This trail is less than a mile, and very kid friend­ly. Two view­ing decks offer views look­ing down the impres­sive val­ley, and wildlife is often seen here. Beaver Pond is also part of the show, and salmon spawn­ing can be seen in late August through Sep­tem­ber. This pop­u­lar trail is usu­al­ly packed with walk­ers, strollers, and the fam­i­ly dog — all eas­i­ly accom­mo­dat­ed. The trail is wheel­chair acces­si­ble and begins on a wide, slight­ly down­hill path to  ...more

Salmon work hard to make their annu­al appear­ance at the Eagle Riv­er Nature Cen­ter’s salmon view­ing deck, leap­ing the aban­doned beaver dam, among oth­er obsta­cles. Over the years, this view­ing deck has sup­port­ed hun­dreds of pho­tog­ra­phers cap­tur­ing moose, bears, eagles, and unpar­al­leled views.

Difficulty: Easy Distance: 3 miles

If you don’t mind the 45-minute dri­ve from Anchor­age up to the Eagle Riv­er Nature Cen­ter, where this trail begins, this trail is one of the most scenic easy hikes any­where near Anchor­age. You’ll walk a well-main­tained loop that pass­es through beau­ti­ful for­est, over a cou­ple nice wood­en bridges, past beaver deams, and along the swift­ly flow­ing glacial waters of Eagle River.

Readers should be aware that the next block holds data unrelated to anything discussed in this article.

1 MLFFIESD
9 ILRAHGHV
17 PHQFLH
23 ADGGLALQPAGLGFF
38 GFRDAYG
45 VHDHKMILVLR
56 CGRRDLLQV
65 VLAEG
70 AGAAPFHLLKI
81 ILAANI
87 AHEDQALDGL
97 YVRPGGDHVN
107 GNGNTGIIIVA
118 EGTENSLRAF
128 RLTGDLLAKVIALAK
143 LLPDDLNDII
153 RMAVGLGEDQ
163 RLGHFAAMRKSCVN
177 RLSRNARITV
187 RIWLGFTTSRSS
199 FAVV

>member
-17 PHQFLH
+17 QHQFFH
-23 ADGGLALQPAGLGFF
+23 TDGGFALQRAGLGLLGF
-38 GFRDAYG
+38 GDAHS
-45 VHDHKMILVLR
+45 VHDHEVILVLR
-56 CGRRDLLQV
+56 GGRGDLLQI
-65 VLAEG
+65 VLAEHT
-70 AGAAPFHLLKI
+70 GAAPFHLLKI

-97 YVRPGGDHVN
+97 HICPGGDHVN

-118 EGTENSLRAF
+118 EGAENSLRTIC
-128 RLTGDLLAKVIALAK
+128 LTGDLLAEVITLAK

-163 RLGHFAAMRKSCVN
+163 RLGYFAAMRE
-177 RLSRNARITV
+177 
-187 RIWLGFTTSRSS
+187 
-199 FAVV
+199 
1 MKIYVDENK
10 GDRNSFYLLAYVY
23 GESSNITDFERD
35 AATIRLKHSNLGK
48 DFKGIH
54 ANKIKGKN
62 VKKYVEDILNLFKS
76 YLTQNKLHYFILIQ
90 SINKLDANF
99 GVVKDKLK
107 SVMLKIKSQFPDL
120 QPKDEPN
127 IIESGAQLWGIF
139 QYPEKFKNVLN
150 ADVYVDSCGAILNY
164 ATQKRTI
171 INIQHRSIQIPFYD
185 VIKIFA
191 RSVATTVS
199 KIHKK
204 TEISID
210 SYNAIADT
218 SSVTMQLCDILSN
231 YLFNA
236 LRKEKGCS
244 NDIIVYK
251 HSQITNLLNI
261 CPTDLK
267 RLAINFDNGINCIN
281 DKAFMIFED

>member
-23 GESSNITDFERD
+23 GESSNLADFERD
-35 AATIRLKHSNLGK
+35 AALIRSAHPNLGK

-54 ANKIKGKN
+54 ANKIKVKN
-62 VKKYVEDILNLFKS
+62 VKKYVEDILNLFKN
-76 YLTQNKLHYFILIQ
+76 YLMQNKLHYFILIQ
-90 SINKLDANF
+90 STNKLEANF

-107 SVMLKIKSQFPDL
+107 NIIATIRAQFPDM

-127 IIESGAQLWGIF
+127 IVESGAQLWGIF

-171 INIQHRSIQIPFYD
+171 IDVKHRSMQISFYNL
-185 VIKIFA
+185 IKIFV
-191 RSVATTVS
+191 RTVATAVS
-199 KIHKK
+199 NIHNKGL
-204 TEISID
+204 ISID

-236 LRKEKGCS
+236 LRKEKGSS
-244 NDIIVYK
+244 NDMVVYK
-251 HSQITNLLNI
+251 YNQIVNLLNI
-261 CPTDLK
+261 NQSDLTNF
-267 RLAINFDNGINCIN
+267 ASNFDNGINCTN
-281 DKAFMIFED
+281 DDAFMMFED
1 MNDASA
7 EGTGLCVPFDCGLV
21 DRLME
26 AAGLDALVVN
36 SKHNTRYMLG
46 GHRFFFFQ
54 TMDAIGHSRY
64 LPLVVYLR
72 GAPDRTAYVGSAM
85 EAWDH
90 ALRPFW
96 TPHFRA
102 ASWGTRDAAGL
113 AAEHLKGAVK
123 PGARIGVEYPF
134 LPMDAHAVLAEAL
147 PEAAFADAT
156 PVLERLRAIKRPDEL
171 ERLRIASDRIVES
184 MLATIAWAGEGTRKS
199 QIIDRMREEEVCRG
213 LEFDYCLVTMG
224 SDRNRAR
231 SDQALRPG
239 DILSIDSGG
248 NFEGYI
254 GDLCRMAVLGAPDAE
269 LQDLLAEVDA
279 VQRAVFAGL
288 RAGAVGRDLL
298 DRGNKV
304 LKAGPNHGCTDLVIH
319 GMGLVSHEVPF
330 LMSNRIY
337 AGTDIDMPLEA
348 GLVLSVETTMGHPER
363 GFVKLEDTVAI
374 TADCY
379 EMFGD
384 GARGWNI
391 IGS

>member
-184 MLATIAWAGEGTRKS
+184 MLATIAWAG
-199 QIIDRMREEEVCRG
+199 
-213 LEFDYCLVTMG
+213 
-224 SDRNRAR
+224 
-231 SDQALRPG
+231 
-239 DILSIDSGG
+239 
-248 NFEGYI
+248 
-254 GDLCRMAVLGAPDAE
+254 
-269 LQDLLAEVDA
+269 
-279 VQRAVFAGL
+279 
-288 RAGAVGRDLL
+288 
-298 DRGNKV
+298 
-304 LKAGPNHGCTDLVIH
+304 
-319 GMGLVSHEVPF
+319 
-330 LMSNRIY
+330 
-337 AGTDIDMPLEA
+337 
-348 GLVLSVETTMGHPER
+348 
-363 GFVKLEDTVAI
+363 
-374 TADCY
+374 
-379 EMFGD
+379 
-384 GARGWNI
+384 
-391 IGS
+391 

The creek­side view­ing deck is accessed via the Albert Loop Trail.

Difficulty: Easy Distance: 6 miles

The Dew Mound Trail runs par­al­lel to the his­toric Idi­tar­od Trail. This easy 7.0‑mile loop trail offers three return loop options along the way to short­en the hike, should you decide to head back soon­er. The trail pass­es through a vari­ety of plant com­mu­ni­ties show­cas­ing tall grass­es, shrubs and thick­ets, and beau­ti­ful spans of spruce and birch trees. Large boul­der fields and rocky ravines add to the adven­ture of this hike. Inter­est­ing things…  ...more

Difficulty: Easy Distance: 1 mile

This trail is off of Albert loop and exists to pro­vide access to the Riv­er Yurt. It is a trail in the sum­mer or, you can walk on the riv­er in the win­ter. The Yurt can be rent­ed out most months for 7 days at a time. The trail only increas­es in ele­va­tion by about 15 feet. For thse who wish to hike all day then sleep trail­side that night, this is the place for you!

Difficulty: Easy